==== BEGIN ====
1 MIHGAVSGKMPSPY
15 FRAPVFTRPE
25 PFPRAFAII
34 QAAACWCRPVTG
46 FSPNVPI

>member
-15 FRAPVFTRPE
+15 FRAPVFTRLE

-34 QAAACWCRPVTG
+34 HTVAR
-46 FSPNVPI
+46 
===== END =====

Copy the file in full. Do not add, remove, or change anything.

1 MIHGAVSGKMPSPY
15 FRAPVFTRPE
25 PFPRAFAII
34 QAAACWCRPVTG
46 FSPNVPI

>member
-15 FRAPVFTRPE
+15 FRAPVFTRLE

-34 QAAACWCRPVTG
+34 HTVAR
-46 FSPNVPI
+46 